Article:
That’s right, you can investigate not only the activity and performance of an employee, but also his character. On the one hand, this is understandable. The easier it is for employees to make even the slightest violations, the more security restrictions should be. The more cybersecurity holes exist, the more chances that someone might want to exploit them.

On the other hand, this is further evidence of a complete lack of trust between people, especially between management and employees. Technology, because of its immediacy and ubiquity, has exacerbated this problem. The more companies use spyware to monitor employees (especially those working from home), the less trust between management and subordinates.

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Security

Instagram said it is strengthening the protection of its underage users

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The head of Instagram is due to speak at a hearing in the US Congress on December 7 and talk about the measures taken by his service to protect children.

Tuesday, December 7th, Instagram administration stated the intention to carefully select the content recommended for teens and to nudge them to other areas if they get hung up on one thing. On its blog, the service announced a few more changes that will affect teenagers.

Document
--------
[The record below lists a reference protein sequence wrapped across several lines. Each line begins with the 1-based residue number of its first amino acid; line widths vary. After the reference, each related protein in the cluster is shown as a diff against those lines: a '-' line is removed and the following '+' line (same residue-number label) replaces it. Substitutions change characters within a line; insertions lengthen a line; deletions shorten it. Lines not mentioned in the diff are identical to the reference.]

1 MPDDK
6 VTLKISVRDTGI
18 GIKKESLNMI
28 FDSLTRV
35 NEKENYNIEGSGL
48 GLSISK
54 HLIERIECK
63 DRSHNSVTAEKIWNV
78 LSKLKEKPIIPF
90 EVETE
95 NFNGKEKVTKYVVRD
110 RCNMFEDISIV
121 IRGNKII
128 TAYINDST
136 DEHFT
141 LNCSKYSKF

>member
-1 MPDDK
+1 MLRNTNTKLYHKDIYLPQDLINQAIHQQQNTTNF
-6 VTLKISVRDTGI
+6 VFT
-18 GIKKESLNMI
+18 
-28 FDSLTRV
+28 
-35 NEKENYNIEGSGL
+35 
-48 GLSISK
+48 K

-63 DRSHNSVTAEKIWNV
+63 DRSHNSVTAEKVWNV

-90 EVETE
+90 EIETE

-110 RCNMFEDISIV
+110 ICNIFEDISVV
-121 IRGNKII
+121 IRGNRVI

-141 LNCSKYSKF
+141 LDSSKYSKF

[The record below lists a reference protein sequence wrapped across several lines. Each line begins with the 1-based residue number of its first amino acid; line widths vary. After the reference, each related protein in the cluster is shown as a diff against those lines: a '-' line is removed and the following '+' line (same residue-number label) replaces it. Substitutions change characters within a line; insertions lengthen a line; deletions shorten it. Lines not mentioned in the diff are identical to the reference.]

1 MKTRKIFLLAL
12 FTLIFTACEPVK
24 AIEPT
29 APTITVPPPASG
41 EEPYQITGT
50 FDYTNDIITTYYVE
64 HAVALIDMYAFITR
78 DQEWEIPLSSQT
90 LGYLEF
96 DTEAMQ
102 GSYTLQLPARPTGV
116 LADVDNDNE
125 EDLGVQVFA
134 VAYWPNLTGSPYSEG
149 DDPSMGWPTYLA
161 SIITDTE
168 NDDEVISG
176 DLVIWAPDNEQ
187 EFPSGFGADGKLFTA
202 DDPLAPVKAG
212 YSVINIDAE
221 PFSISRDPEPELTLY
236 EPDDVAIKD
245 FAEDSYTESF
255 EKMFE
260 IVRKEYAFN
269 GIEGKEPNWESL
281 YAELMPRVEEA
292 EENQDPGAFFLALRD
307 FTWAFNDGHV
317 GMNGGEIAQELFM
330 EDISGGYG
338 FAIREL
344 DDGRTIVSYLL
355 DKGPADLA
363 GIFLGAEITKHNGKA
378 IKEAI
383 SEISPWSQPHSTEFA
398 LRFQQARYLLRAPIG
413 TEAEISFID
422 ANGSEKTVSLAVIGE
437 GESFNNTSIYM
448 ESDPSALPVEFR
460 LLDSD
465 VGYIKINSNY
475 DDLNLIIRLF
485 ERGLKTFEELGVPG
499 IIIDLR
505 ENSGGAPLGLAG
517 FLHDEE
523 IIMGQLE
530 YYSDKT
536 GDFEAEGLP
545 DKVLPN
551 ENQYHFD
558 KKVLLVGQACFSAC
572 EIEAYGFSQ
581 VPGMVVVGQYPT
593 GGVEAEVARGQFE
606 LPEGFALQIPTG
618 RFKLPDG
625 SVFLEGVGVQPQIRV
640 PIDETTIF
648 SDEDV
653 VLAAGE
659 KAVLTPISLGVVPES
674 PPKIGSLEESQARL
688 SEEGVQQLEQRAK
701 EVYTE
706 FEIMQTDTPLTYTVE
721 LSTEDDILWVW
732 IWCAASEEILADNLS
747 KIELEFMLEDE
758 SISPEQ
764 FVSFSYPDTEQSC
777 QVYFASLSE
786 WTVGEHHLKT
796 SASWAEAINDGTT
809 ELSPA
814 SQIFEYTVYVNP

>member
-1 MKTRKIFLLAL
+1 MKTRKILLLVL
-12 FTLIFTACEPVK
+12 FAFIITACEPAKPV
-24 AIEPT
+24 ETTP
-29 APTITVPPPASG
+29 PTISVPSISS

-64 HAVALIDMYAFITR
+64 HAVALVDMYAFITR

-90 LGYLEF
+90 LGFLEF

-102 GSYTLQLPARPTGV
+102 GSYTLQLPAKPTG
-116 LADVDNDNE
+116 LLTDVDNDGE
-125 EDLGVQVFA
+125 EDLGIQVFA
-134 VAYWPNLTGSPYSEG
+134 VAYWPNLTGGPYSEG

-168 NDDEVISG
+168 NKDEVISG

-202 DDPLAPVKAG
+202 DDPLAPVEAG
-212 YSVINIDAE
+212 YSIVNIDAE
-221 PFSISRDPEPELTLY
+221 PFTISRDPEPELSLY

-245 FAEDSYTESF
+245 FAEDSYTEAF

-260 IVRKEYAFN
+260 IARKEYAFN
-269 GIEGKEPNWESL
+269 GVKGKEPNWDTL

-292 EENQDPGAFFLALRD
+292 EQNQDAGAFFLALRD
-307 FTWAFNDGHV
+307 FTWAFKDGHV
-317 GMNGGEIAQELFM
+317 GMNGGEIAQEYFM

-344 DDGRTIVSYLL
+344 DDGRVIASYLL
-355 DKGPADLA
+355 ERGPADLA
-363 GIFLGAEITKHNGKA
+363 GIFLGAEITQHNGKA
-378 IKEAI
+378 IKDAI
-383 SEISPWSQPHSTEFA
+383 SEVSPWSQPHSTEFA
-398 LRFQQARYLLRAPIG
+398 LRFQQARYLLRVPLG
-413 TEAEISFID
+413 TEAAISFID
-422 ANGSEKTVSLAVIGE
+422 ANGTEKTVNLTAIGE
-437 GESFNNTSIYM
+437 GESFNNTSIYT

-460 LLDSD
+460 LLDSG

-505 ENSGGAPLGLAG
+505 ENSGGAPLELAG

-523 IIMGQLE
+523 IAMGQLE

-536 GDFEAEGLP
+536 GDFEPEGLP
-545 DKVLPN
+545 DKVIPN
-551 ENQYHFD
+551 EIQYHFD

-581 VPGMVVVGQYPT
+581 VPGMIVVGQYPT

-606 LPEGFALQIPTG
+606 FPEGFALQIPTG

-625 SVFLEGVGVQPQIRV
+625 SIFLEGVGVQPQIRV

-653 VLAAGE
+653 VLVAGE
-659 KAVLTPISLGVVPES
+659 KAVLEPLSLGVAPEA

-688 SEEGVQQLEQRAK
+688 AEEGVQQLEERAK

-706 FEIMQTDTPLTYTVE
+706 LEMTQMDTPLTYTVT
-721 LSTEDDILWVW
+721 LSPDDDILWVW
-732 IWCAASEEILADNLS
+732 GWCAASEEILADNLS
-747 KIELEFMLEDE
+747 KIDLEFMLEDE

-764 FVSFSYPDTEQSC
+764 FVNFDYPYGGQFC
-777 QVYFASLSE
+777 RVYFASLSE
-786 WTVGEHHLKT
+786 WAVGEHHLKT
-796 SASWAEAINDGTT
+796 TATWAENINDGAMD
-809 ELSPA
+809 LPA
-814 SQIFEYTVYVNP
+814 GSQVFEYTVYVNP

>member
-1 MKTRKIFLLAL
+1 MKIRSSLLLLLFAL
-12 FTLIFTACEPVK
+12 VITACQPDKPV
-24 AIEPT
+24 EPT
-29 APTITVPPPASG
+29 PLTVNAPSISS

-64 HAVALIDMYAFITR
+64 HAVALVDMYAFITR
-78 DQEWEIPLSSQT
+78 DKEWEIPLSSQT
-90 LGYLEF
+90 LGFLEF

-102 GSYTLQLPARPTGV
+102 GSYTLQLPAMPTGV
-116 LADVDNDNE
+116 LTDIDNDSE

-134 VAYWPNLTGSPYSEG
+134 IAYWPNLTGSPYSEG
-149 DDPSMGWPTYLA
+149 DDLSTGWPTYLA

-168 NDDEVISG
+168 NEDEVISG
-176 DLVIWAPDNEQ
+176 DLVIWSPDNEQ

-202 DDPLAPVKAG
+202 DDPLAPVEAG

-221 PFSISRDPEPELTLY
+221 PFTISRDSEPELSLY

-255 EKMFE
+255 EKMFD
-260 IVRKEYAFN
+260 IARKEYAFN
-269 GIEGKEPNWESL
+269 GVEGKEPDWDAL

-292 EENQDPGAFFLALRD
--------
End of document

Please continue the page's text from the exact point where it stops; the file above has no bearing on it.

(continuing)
Instagram chief Adam Mosseri is due to speak at a hearing in the US Congress on Wednesday, December 7, and talk about the measures taken by his service to protect children online.

Recently, Instagram and parent company Meta Platforms (formerly Facebook) have come under fire for the potential harm to the mental health and safety of children online.

According to Mosseri, Instagram will disable the ability for users to tag or mention teenagers who are not their followers. Starting in January 2022, teenagers will have the opportunity to massively delete their content, previously set “likes” and written comments.

The service looked at control tools to limit potentially harmful or sensitive content to teens through search, hashtags, short videos (Reels) and featured pages, Mosseri said.